Since the time of my last column, I’ve had two and one quarter inch of rain, which caused many of my flowers to bloom and others to grow. The sweet peas climb the trellis about two inches a day. I guess the pellet fertilizer I gave them is working. The roses are covered with buds, and it looks like the plants all come from the original plant, which is now over twenty years old.
My three trumpets vine honeysuckle vines are covered in bloom, which hummers love. I fenced off my forest queen today (June 12) as the doe that dropped her fawn in the driveway yesterday, nibbled near this plant in daylight this morning.
I also put a fence around my cup (not because the deer eat it), but when it becomess to be six feet tall, the plant’s stems won’t hold her up, so the fence dungeons he upright as he blooms. Bees love this plant and when it goes to seed, warblers and goldfinches feed on the insects and seeds of Flowers. Two fall seasons ago I caught six different species of warblers to feedin the factory in two days.
My yellow lady’s slippers are about to disappear, but they’rehcould produce lots of seeds this year. I watched a wild patch of yolks, which is a different species in the Moose River area the other day. Looks like those flowers have frosted over and won’t set seed this year. There are ten plants there, and there were five that had flowers This year.
As I mentioned last week, pink slippers seem to be everywhere I walk. I heard the Seer Lady’s Slippers were in Remsen Bog, but the city dug the ditches and left materials on many plants that grow near the road. They also put in a new culvert one foot lower than the old one, which will drain water from the bog and drastically change this habitat. The new local landowner who owns the bog contacted the city, but got no response about the new drainage.
Birds struggle to feed their young in wet weather, especially insect eaters like Bblue birdsFlycatchers, Tree, and barn swallows. In one of my bluebird nest boxes, I banded six babies. That’s a lot of mouths to feed; I hope they all get there. Yesterday I observed the two adults carrying food and taking out faecal sacs to keep the nest clean. Towards the end of nesting, Tree Swallows give up emptying the faecal sacs. Their young meet them at the hole in search of food, and the adults never enter the box. There are three pairs of bluebirds nesting nearby and six boxes of tree swallows that I have found so far.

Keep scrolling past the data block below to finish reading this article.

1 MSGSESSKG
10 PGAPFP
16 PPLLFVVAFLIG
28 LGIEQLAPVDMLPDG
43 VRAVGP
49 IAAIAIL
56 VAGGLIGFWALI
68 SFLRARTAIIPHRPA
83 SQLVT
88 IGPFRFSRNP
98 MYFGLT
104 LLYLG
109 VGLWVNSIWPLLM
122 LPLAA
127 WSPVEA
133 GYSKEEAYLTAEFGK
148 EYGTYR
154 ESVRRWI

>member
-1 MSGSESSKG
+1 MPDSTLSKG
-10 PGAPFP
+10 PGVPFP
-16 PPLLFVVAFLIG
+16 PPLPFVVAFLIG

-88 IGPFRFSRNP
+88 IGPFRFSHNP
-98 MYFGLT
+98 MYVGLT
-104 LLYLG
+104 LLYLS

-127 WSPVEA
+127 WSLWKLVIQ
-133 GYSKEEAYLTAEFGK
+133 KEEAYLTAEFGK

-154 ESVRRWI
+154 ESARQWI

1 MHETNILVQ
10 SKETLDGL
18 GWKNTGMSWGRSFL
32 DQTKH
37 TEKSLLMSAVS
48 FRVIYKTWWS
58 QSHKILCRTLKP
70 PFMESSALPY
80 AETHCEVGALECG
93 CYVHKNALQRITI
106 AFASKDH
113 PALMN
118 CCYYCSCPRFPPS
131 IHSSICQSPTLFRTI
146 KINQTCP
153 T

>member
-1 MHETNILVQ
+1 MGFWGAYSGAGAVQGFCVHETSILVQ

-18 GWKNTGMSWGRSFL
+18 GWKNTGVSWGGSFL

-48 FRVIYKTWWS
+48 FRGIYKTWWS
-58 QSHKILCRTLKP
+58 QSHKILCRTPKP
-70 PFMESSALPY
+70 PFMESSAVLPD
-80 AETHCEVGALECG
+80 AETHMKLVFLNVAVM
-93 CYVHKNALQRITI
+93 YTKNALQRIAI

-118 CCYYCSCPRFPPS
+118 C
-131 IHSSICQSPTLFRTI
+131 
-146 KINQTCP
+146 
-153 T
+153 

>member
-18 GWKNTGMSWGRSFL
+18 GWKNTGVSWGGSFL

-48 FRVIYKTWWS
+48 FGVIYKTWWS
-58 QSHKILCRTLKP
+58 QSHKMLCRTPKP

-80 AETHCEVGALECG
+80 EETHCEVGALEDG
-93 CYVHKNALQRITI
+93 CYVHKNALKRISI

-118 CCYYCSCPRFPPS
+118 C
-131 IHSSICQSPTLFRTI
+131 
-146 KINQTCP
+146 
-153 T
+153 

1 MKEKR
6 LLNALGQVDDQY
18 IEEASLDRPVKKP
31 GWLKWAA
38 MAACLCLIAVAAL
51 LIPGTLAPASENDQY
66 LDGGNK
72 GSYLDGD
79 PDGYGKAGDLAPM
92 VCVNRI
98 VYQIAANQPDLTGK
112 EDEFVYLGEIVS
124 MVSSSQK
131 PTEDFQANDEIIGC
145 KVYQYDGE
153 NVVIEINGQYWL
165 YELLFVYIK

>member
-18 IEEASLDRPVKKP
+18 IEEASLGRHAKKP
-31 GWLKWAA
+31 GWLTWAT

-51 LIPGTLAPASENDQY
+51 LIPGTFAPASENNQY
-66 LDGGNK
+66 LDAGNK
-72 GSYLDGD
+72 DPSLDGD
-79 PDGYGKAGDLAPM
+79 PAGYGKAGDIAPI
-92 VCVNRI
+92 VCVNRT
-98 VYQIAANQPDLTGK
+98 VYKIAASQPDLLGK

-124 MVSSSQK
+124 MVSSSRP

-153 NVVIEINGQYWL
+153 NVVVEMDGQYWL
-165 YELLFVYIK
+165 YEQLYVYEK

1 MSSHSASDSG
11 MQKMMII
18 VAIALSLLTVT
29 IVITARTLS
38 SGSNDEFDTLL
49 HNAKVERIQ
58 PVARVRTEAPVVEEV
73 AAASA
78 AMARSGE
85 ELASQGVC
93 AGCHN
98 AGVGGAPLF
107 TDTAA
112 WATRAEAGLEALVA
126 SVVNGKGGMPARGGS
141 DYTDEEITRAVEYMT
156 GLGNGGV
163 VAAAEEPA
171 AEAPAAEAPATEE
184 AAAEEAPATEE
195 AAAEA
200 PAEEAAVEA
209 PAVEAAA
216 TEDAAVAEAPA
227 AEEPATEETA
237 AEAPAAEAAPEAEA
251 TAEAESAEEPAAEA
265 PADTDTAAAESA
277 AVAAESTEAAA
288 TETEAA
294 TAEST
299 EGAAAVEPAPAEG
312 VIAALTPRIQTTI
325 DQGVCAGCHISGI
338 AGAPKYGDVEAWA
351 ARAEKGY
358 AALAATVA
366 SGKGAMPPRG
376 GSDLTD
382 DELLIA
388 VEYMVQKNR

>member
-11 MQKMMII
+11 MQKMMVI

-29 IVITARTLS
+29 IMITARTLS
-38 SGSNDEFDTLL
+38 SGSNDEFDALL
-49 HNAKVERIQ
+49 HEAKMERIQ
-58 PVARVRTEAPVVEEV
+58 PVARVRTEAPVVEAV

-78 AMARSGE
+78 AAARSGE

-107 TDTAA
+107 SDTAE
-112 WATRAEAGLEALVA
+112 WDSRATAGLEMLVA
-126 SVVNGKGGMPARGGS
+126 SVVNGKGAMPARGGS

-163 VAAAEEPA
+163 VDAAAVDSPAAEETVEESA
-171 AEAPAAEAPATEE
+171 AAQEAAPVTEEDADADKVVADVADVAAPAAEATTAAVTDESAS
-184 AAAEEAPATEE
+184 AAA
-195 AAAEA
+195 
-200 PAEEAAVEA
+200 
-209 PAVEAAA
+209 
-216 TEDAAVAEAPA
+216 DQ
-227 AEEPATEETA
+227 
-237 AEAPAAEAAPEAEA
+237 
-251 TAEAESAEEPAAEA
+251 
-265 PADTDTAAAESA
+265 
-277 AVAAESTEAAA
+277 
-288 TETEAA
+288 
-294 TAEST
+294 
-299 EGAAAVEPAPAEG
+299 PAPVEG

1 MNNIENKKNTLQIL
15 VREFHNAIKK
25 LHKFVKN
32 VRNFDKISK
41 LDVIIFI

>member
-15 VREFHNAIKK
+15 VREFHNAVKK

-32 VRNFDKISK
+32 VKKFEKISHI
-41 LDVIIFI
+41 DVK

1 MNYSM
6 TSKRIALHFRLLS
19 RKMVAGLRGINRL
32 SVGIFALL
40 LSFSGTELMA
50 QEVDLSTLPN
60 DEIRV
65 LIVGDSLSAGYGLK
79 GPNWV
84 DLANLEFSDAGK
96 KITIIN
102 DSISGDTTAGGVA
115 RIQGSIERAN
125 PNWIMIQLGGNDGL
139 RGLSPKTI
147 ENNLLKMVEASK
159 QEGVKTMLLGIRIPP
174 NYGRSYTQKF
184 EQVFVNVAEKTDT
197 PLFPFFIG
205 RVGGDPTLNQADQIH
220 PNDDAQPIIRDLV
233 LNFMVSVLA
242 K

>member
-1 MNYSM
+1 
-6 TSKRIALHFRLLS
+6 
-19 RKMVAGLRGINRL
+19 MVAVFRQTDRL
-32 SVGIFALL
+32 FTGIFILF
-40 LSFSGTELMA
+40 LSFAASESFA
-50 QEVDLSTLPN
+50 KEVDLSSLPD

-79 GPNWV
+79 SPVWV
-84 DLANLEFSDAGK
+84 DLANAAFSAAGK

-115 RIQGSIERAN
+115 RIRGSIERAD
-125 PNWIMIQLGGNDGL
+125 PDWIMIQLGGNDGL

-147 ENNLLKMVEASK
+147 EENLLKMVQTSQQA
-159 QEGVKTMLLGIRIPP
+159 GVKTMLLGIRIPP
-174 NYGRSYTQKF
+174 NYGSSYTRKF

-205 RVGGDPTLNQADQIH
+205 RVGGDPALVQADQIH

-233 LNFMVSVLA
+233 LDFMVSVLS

I need to set up boxes at Lac Rondaxe because the mosquitoes were enough to carry my binoculars the other day when I was watching the loons. The loons had been nesting on a bog mat, and hopefully it stayed above water with that dump of rain. Those who nest on my platforms do not have this problem. Their problem is people can see them out in the open and don’t give them enough space. Some are good guards, I call them, and some will come down from the nest even if you just pass within sight, so give them some space.
As I mentioned last week, several loons have arrived at the nest early and some have already hatched. Ellie George, one of our Loon Observers, found a pair with four day old chicks one day this week in the Eastern Adirondacks. I had five different pairs on nests one day this week, but only one of them sat early (that I know of.) A pair had lost their first nest and had already re-nested with an egg in that nest.
I found an egg in the water near their first nest which appeared to have been touched by predatory mammals. I retrieved this egg, which can be checked during the winter for pollutants introduced by the female. One reason why women contain less pollutants than males… Both shed pollutants through their feathers, but the female puts pollutants in the shells and eggs, what the male does not do.
In my travels I have seen a few deer and fawns crossing the road, and also hens Jurkeys with little toddler babies. Some are so small they could barely get through the weeds to keep up with mom. Didn’t see any grouse with young, but I’m sure they are there along some trails. If you walk your dogs, you should keep them on a leash as they might catch the chicks or mothers doing their broken wing act to keep them away from the young.